WASHINGTON, D.C. – Senator Jim Inhofe (R-OK) Wednesday joined his colleagues in presenting 33 Native American Tribes with the Congressional Gold Medal in recognition of their military service during World War I and World War II as code talkers. The ceremony took place in the Emancipation Hall of the Capitol Visitor Center where Inhofe delivered remarks along with Speaker of the House John Boehner, Senate Majority Leader Harry Reid, Senate Republican Leader Mitch McConnell, House Democratic Leader Nancy Pelosi, as well as other members of Congress.
“Native Americans who served as code talkers during World War I and II are true American heroes whose ingenuity helped propel the Allied forces to victory and saved countless lives in the process,” said Inhofe. “These awards recognize the dedicated service performed by those that have been honored here today as well as the men and women who were lost on the battlefields and those who have since passed. After nearly a decade of working to secure the gold medal award, in 2008, Oklahoma Congressman Dan Boren and I were finally able to see the Code Talkers Recognition Act enacted, and I am proud this long awaited ceremony has finally occurred.”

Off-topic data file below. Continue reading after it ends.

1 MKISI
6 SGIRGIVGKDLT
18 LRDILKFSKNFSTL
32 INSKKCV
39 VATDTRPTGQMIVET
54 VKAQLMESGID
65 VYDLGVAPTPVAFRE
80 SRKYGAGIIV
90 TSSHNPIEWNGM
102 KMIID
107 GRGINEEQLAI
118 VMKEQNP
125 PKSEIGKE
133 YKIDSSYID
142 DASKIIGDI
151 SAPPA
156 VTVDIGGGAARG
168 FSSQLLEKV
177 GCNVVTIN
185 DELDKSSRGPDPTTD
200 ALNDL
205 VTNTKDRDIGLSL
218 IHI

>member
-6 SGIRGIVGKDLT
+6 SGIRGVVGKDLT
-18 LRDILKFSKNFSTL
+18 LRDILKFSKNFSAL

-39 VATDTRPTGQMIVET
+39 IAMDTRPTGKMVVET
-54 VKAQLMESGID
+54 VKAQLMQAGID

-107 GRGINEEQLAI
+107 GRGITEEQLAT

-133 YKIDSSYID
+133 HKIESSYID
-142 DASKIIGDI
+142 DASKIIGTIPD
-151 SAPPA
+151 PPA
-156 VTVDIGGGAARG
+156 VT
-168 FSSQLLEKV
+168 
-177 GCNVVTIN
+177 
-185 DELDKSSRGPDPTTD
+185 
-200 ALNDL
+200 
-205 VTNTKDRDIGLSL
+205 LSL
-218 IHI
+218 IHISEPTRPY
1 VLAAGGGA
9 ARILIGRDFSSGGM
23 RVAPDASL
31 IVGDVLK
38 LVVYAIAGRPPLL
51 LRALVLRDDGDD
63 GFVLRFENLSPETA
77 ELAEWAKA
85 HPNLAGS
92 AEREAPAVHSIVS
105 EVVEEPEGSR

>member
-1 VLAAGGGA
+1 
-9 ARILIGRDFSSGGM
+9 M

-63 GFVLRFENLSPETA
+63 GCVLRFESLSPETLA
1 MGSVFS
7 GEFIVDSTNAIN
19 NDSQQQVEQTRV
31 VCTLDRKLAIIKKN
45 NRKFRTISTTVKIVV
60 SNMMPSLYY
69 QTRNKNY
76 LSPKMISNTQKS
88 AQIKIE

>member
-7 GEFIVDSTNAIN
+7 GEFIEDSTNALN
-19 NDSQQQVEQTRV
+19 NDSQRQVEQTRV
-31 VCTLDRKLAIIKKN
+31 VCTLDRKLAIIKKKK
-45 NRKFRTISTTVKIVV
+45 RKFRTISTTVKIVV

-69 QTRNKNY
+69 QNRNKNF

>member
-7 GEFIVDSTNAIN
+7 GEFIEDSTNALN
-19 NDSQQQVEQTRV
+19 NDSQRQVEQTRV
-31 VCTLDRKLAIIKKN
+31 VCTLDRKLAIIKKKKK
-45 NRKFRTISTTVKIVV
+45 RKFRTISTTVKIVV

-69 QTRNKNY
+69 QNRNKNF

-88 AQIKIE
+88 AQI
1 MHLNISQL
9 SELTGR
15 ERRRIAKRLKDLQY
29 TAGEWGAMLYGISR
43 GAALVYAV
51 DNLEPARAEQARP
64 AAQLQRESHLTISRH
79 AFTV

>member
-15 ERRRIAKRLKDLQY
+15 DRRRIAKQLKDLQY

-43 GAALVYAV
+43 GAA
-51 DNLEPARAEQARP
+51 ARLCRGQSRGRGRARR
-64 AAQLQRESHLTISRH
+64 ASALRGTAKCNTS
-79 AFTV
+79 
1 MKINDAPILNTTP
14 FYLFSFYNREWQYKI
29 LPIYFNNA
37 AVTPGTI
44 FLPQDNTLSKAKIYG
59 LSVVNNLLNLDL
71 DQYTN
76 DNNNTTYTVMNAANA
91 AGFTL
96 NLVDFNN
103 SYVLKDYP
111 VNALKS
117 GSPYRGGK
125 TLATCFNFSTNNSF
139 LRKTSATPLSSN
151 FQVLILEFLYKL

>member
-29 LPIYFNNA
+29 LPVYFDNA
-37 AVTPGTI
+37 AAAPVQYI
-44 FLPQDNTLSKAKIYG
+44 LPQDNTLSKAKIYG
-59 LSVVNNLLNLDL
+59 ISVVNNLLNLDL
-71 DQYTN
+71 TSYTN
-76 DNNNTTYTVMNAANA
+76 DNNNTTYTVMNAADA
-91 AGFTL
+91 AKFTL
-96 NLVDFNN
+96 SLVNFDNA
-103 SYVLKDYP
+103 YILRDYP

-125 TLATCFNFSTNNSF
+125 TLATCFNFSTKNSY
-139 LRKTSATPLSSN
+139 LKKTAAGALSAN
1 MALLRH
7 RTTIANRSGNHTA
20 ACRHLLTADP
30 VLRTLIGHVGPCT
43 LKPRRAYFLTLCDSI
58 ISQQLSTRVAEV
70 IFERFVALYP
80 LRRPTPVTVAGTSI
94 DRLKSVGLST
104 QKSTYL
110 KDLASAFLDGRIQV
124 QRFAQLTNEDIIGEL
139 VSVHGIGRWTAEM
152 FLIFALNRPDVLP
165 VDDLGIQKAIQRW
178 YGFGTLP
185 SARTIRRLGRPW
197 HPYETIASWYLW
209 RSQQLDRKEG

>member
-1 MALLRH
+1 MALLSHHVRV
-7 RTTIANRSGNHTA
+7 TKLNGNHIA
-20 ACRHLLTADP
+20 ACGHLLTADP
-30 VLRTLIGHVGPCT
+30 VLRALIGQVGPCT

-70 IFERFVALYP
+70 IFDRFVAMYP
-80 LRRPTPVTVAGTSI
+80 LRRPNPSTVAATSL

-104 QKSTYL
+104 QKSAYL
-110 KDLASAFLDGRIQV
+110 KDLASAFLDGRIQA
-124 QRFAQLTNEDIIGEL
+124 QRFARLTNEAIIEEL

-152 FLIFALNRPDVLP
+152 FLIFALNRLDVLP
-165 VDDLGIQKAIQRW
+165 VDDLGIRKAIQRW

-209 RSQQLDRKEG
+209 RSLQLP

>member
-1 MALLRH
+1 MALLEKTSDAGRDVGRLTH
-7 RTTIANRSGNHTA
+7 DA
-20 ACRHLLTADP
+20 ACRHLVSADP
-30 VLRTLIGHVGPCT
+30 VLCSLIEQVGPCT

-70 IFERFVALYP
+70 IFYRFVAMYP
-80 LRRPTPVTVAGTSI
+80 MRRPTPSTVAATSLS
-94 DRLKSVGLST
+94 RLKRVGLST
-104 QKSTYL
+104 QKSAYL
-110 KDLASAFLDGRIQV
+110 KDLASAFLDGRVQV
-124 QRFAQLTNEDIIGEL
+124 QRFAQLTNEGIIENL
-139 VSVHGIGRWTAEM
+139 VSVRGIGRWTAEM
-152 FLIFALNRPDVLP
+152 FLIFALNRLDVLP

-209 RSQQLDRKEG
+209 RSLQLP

Edmond Harjo of Seminole Nation in Oklahoma was in attendance and recognized with a congressional silver medal. During the ceremony, Inhofe thanked Harjo for his attendance and for his service to our country, and said: “It was men like Mr. Harjo who made a real difference in the fight for freedom during World War I and II.”
The following tribes from Oklahoma received congressional goal medals: Cherokee Nation, Choctaw Nation, Comanche Nation, Pawnee Nation, Osage Tribe, Kiowa Tribe, Seminole Nation, Muskogee Creek Nation, Ponca Tribe, and Cheyenne and Arapaho Tribes.
Since 2002, Inhofe has introduced legislation and worked to honor Native American Code Talkers. In Feb. 2008, Inhofe worked closely with former Congressman Dan Boren to pass H.R. 4544, the companion legislation to Inhofe’s Code Talkers Recognition Act (S.2681), through Congress. Later that year, the President signed it into law (Public Law 110-420).